David Moore at Open Congress has an excellent post up explaining how the current life of a bill in Congress is riddled with disclosure holes. I can’t do more than say, go read David’s post. Here’s some choice graphs:
The reason is that the “Baucus Bill” is only a “mark”, not yet an official Senate bill, which means (to summarize reductively) that the digital text that constitutes the .pdf does not make its way off internal government web servers to the official website of the Library of Congress, THOMAS — and in turn, does not make its way to government transparency web resources such as GovTrack and OpenCongress. Before that happens, this mark of the health care bill needs to be reconciled with other Senate committee versions of the same, which will then be put forward for consideration to the U.S. Senate as a whole. Health care reform is leading news coverage & blog analysis of American politics right now, this is a major document in the mix, and there’s not a widely-recognized, user-friendly resource for online examination by the public at large. You should have better access to this info! You should have — at your fingertips — immediate, unrestricted digital access to the full text of any piece of legislation the very moment it’s released publicly by Congress.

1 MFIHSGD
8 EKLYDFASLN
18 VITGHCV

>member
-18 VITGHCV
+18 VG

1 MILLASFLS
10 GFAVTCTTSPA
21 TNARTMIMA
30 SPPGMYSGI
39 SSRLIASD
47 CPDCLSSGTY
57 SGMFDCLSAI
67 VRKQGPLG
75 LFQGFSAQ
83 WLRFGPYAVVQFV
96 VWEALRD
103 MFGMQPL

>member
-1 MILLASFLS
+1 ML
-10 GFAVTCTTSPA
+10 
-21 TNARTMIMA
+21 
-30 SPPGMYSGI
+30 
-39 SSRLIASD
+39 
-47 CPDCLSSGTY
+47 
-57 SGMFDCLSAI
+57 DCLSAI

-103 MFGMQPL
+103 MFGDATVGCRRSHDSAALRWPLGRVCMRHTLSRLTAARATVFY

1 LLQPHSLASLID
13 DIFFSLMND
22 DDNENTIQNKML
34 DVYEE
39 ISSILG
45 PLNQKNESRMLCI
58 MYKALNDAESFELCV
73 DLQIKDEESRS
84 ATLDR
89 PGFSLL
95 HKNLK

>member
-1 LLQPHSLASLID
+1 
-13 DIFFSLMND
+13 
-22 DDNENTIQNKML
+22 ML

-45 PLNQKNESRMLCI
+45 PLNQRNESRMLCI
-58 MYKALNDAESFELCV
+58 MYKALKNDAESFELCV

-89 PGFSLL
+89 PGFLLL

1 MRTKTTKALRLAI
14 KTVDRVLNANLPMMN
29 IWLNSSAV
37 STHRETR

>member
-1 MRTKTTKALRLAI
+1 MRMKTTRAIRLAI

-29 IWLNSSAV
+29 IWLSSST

The current Congressional process for publishing data is, to borrow a phrase from the Free Software Foundation, Defective By Design. As we see in many proprietary, top-down systems affecting the public interest, it’s insistently closed-off. Congress’ processes for distributing legislative info is fundamentally broken — it could and should relatively easily be fixed, starting now. Whether or not you support the Baucus markup or the House version of the health care reform bill, we hope you agree that the public has a right to read this important iteration & political volley in the process.